Make your voice heard

As with real life speaking, your online voice is highly noticeable when you speak at length, for example in your web content, your blogs and product descriptions. But it is no less noticeable when you speak for a very brief time, as is the case with short-form content such as PPC ads and posts on Twitter and Facebook. Just as everyone pays attention to a person who speaks briefly but convincingly and with confidence, web users pay attention to brands that communicate solidly and authentically in a small space amid the constant thrum and chatter of the internet.

Getting your key messages across in your short-form content

Conveying your brand voice in a set number of characters is a far greater challenge than doing so in a 400-word webpage, but any professional and experienced web copywriter should be up to the task. The key thing here is to ensure that you communicate your core messages, your preferred brand style and tone of voice to your copywriters, whether they’re working in-house or are from an outside copywriting agency.

Creating a brand style guide and tone of voice document is the best solution for this, and once created you can easily distribute it to all of your content creators.  By issuing concrete details of things like word choice and stylistic issues, along with actual examples, providing you work with skilled professional copywriters, you should be able to replicate your brand voice consistently across all forms of content, long or short.

The importance of brand voice in PPC ads and social posts

One could argue that it’s even more important to talk in a distinctive brand voice in short-form content. Once people are on your website, you’ve already got their attention to some extent. Out there in the PPC ads such as Google Adwords though, you’re just one small voice alongside not only organic search results but rival paid results too. If people spot a voice they recognise amongst the chaotic clamour, they’re more likely to pay attention to you, and once you’ve got their attention, they’re more likely to click through to your site.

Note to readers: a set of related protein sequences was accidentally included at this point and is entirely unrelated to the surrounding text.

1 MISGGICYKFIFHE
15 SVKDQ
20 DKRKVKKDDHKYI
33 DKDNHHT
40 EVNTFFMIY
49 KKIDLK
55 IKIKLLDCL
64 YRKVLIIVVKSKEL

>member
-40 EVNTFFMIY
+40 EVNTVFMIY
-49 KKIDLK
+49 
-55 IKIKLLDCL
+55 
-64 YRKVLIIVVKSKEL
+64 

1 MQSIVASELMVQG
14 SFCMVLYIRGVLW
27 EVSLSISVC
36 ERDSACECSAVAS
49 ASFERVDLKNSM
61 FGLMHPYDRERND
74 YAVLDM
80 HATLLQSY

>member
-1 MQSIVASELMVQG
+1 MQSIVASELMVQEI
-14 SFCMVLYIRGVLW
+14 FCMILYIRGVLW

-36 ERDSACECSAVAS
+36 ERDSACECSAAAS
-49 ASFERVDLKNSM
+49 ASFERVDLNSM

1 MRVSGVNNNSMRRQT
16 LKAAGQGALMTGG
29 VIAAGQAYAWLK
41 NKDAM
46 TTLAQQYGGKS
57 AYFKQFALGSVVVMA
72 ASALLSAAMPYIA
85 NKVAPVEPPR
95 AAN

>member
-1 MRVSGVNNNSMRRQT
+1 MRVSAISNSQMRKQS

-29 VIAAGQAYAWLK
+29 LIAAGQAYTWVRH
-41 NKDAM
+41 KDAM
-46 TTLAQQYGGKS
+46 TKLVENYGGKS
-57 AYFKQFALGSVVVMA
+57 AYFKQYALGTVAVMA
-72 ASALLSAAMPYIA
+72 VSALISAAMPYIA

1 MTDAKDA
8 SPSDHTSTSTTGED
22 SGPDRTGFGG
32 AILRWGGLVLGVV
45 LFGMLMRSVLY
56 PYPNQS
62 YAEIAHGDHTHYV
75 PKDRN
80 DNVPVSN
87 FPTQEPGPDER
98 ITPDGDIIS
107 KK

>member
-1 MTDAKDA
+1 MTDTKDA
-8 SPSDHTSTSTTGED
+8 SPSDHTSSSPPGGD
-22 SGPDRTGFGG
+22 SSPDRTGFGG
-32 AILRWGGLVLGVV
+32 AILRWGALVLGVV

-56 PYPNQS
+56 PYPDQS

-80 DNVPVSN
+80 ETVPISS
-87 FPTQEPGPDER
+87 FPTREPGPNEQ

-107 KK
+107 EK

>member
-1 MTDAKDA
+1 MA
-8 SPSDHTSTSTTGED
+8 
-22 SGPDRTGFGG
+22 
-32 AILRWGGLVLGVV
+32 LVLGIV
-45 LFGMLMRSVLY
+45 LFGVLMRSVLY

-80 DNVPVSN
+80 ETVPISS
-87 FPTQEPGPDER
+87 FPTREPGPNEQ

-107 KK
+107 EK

Similarly on social media networks, your posts are just one voice amongst many. It is therefore important that you communicate compellingly and consistently at all times. By crafting such a voice, you may find that people actually look forward to your updates, and that can only be good news.

If you can maintain a steady brand voice across all channels, in long and short-form, you will strengthen your overall online presence, resulting in greater reach and more conversions.

If you’d like to have a friendly chat about short-form web content and brand voice, feel free to get in touch with us at Big Star Copywriting for a friendly chat today.

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How to make your food product descriptions tastier

Food copywriter

As an online food retail business, you probably spend a long time either creating your own products to make them as mouth-wateringly delicious as they can be, or assembling the kind of product ranges that culinary dreams are made of. And that’s great, but people can’t taste your products through the screen, and unless they’ve sampled them before they really don’t know what they taste like or why they should buy them. For that reason, it really is critical that you invest in product descriptions which are every bit as tasty as the products themselves.